Below, Sheila Hutchinson (the lead vocalist from the Emotions [who are also from Chicago]) sings an old Soft Sheen jingle called “Brand New You in ’82”. Nearly thirty years old, the record was released as a promotion on Soft Sheen Records. The song sounds like some lost Emotions or perhaps Earth, Wind, & Fire number.  Personally, it makes me feel like I’m ready to face 1982, too.  Reaganomics… here I come! Jive on!


Dorchester Projects: presenting a home movie film festival for the south side.

(above, taken by me during Dorchester Projects’ Summer Daycamp, 2011)

The last installment of The Dorchester Projects’ Outdoor Home Movie Film Festival is this Thursday, August 11th at 9pm and will feature Live Musical Accompaniment… Sounds like a fantastic way to spend the last little chump change of summer. Organizers request you RSVP to dorchester.projects@gmail.com.

 


Passing Strange: a righteous afro-rock opera comes to Chicago!

 “Passing Strange“, the Tony-winning black rock-opera is righteous, and it’s being staged in Chicago featuring  local soul revivalists JC Brooks & the Uptown Sound… and my chica: LaNisa Frederick.  Amen.

Passing Strange is the coming-of-age story of “Youth” (Daniel Breaker), a kid growing up somewhere in LA in the seventies.  He is disillusioned because he doesn’t fit the common definition of blackness.  Floating above the city, getting high in his choir director’s blue Volkswagen beetle, “Youth” decides to uproot himself from everything he’s known in order to find home.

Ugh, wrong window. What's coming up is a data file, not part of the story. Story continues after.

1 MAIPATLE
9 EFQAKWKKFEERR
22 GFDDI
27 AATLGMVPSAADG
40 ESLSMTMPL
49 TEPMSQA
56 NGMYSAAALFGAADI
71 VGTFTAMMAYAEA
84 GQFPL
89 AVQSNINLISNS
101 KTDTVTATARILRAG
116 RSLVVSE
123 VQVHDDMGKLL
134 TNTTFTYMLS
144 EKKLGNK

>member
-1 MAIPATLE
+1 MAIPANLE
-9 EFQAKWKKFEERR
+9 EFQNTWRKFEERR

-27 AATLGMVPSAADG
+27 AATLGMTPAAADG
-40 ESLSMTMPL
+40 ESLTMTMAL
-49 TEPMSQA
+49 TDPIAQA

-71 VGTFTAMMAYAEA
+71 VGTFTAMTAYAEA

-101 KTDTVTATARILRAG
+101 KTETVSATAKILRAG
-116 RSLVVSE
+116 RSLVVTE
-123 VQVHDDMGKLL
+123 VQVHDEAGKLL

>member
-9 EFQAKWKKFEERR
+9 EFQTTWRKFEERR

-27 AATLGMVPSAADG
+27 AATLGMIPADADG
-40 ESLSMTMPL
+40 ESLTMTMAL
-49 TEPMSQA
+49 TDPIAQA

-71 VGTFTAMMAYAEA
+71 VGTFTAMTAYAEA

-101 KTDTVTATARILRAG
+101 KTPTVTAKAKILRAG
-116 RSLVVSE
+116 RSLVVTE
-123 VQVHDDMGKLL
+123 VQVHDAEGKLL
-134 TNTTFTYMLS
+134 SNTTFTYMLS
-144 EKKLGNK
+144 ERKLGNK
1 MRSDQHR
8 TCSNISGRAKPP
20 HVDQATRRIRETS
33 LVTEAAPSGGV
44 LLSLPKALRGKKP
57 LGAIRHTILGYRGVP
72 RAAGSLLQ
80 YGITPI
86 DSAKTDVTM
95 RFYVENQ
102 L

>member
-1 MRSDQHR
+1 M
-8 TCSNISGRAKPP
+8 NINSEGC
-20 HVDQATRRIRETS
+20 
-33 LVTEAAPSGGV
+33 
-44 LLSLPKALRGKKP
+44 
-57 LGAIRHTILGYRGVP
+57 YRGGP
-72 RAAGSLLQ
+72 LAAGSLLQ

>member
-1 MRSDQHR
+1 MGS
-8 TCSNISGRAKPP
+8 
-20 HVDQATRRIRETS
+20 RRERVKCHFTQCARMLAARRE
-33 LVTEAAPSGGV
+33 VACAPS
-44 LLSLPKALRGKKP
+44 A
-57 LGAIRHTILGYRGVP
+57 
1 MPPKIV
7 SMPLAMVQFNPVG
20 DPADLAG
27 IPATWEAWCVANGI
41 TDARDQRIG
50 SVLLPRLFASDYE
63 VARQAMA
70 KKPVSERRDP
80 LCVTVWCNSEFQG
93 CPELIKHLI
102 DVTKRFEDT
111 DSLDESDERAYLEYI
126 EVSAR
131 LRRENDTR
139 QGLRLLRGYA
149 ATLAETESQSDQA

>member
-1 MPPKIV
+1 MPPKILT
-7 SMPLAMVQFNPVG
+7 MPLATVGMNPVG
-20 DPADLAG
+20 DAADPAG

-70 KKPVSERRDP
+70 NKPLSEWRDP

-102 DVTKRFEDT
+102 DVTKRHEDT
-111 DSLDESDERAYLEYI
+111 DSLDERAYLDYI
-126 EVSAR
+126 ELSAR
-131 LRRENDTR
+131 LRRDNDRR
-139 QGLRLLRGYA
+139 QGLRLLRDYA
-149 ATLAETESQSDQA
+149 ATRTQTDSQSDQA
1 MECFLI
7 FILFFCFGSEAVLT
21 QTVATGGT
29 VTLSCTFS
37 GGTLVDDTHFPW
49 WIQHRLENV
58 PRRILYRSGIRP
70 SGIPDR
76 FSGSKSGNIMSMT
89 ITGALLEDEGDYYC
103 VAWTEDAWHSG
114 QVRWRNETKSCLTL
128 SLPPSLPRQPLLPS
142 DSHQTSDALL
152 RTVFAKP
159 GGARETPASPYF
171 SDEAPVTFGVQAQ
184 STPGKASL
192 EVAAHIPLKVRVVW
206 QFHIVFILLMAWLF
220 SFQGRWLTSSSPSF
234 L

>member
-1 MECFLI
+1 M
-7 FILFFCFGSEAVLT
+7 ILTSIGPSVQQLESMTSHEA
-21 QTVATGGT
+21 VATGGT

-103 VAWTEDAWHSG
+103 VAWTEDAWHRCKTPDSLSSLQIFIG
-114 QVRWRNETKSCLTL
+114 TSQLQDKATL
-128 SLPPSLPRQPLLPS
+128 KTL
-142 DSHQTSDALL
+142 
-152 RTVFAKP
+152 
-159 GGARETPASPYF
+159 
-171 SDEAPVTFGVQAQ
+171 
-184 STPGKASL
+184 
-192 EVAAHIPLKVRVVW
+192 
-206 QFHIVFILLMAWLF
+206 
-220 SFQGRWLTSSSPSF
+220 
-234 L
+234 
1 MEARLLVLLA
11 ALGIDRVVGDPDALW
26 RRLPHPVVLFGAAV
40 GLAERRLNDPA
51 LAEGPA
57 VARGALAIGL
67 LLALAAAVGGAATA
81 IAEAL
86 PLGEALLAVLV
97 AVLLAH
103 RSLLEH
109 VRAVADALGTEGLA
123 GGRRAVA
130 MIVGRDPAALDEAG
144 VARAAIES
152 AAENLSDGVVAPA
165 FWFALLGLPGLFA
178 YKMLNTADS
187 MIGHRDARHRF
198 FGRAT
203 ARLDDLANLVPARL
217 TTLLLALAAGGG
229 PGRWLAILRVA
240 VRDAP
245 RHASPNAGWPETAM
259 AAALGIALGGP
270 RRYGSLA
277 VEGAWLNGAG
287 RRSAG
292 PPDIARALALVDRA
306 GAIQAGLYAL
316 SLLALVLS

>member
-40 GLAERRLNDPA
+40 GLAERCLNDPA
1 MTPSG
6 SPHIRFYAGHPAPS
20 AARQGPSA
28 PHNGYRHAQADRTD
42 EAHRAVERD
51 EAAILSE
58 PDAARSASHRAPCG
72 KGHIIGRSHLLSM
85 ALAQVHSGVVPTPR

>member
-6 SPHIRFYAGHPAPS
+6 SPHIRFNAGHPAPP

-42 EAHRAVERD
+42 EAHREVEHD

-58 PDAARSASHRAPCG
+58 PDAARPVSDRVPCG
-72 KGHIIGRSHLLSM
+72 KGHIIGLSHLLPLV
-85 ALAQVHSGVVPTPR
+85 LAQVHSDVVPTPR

It takes a blurry, nomadic trek across Europe to realize some ultimate truths about where he fits in the world and whom he can count among his tribe.  Features a great live band (book and music by Stew and Heidi) and meaty writing that sometimes billows poetically like blood in water. For anyone who grew up not fitting in, then realized that they fit in perfectly, after all.  Jive on.  Below,  an excerpt from the Spike Lee-documented Broadway staging.

Passing Strange

Featuring JC Brooks & The Uptown Sound

Chicago Center for the Performing Arts (CCPA)

777 N. Green St., Chicago IL (Google Map)

APRIL 21 – MAY 29, 2011

Fridays & Saturdays @ 8pm
Sundays @ 7pm


The Return of Captain EO: This was it.

 

Hot off the presses.. Captain EO will be reopen at the Epcot Center (at Walt Disney World) this July. The ride/film short directed by Francis Ford Coppola and featuring Michael Jackson was originally opened in 1986 and closed in 1994 amidst allegations of abuse.  The film was definitely a highlight of my family’s trip to Orlando back in the day.  I am sad that Michael had to leave us for this gem of 80s cinematic opulence to return to the world!  Jive on.


Brighter Side of Darkness: a love note.